From bootstrapped survival to fast-growth business

Young Gun Michael Phillips tells how the idea of a broadband price comparison service became an £11m turnover business

When we started out as a broadband comparison service in 2005, we had just two guys in a tiny, borrowed office. We cobbled together just enough shareholder money to pay our IT director. Our marketing director was paid purely on commission, so no profit meant no pay. He stayed in my spare room during the early days to keep him afloat. Then I bit the bullet and took a 70% paycut to work on the business too. was a bootstrapped company – with no external help or capital. Getting a funding partner never even crossed my mind back then. We built our business by being smart about the way we got site traffic, by creating a great customer experience and giving providers cost effective customers. Limited funds meant we were, and still are, focused on return on investment and on delivering a balanced business. We couldn’t risk being too reliant on any one source of traffic or advertiser, which makes us more resilient today.

That said, we have had our share of tough times. If it hadn’t been for some shareholder loans in year two, we might not have survived. But we’ve always understood that investors are not just looking for the right growth curves, they are also buying in to the management team, technology and  product base.

Today, we’re a different beast. Some key events have led to big organisational improvements:

Tighter processes. In 2007 a small investment from a venture capital firm also brought our COO Jon Ingram on board. Jon was on a mission to drill into us the importance of operations and process. It is the infrastructure upon which the commercial and the marketing sides can grow. Things that originally kept us to a tight budget became false economies as we grew. We only recently hired a full-time HR manager which immediately allowed us to accelerate and improve the recruitment process, saving money and time.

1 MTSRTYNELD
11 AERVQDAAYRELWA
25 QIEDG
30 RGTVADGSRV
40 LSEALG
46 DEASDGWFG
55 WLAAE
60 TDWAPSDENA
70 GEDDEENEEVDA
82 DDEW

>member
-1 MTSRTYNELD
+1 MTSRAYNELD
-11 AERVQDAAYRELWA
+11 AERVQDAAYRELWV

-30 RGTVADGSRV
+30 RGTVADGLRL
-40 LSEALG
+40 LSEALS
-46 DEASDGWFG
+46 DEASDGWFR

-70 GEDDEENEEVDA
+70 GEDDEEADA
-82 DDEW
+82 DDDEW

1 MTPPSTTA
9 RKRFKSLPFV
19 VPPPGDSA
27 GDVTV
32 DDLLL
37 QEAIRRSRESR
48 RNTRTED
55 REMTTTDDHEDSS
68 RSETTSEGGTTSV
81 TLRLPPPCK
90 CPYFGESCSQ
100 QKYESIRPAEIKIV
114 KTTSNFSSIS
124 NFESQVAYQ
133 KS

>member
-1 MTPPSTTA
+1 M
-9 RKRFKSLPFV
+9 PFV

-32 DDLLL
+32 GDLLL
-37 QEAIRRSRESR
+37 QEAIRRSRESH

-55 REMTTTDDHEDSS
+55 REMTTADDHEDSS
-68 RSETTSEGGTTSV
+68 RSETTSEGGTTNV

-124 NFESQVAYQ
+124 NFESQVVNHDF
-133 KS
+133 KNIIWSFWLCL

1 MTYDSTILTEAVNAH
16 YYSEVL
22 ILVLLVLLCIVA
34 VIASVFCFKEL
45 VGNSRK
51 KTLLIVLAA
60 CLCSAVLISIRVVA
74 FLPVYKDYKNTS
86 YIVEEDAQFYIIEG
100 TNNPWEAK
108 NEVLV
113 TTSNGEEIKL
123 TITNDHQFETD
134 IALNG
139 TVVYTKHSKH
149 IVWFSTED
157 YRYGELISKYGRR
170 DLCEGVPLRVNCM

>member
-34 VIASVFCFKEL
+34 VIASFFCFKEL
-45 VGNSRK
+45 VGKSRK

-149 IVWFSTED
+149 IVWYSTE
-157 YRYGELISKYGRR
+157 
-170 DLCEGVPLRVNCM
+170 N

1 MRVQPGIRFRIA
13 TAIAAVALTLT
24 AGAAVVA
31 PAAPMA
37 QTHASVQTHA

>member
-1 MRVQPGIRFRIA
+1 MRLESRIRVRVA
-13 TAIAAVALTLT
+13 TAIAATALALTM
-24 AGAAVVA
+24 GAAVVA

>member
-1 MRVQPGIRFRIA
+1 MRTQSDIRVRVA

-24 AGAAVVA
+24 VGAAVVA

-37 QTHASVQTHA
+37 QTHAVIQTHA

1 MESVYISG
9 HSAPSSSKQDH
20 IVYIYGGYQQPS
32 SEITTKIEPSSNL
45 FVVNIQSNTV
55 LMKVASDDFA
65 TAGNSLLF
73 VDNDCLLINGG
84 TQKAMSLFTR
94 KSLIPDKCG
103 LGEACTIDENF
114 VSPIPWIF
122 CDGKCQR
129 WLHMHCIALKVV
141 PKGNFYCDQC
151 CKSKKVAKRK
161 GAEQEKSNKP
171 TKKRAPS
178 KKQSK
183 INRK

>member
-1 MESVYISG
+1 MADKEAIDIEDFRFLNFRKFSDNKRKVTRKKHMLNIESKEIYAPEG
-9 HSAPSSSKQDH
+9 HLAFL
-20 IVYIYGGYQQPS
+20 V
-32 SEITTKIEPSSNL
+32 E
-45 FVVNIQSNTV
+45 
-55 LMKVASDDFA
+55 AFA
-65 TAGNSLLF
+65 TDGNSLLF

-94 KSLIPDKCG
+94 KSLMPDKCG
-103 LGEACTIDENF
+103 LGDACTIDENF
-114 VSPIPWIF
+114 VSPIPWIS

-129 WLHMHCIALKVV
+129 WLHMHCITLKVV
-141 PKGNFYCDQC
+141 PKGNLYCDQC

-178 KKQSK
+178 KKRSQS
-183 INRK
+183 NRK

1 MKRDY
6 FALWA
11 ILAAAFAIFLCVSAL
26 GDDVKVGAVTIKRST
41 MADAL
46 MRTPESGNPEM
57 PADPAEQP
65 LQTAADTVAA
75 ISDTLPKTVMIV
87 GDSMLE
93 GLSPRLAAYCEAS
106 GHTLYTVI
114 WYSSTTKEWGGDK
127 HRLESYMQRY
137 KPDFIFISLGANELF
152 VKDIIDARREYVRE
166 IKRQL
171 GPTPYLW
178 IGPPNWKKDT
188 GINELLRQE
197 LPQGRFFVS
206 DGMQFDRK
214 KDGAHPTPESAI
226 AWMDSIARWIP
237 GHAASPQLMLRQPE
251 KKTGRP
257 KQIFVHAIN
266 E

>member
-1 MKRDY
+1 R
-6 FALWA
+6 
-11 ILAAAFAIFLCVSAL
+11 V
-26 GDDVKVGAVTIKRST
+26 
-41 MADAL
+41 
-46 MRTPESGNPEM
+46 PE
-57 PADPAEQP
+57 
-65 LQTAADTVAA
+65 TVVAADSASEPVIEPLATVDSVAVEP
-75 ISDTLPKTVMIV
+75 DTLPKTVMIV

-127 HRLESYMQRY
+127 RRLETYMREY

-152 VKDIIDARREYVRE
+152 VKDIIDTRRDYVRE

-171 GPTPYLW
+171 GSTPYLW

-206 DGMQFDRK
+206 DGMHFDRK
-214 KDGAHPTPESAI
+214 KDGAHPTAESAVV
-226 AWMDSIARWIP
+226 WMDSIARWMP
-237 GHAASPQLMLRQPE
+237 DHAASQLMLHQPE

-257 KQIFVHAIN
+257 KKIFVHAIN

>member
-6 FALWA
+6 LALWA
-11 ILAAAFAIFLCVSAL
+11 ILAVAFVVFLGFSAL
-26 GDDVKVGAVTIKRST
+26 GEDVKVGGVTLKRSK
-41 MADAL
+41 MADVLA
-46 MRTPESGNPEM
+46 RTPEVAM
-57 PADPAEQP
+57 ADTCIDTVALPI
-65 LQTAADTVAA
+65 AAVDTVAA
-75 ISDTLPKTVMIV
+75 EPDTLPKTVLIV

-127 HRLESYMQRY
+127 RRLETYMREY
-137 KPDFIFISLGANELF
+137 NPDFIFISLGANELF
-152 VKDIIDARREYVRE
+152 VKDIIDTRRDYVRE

Switching accountancy firms. Working with top accountancy firm BDO, although substantially more expensive than our original auditor, brings a much wider range of expertise. They have given support that will help facilitate our move into Europe and have been proactive in tax planning.

Taking on non-execs. Perhaps the biggest step change was opening our board up to new non-executive directors who can really test our ideas, drive us on in terms of strategy, and fill essential skills gaps – but the personalities involved are also critical. Boards are all about chemistry.

Nick White, is the latest addition to our board. As European shopping MD at Kelkoo, he will bring a wealth of experience and contacts to our own European expansion plans. He’s asking us lots of awkward questions, but that’s a good thing.

We are forecasting a turnover of £11m this year, up from £8m in 2011. As MD, delivering this level of year-on-year growth, especially based on only limited investment to date, is, of course, very satisfying and makes me really wonder what we could do with additional investment. And that’s the journey I’ll be looking to tell in more detail every month on Growing Business. I’ll be sharing my insights as our company goes through the biggest changes in its history and analysing some of the key decisions we took on our way here around issues like advertising, recruitment and sourcing outside investment.

Michael Phillips is managing director at  and in 2010 was named the haysmacintyre Top Gun , meaning he was chosen as the outstanding member of the that year’s Young Guns group. Follow his tweets here: @gustavlemmy


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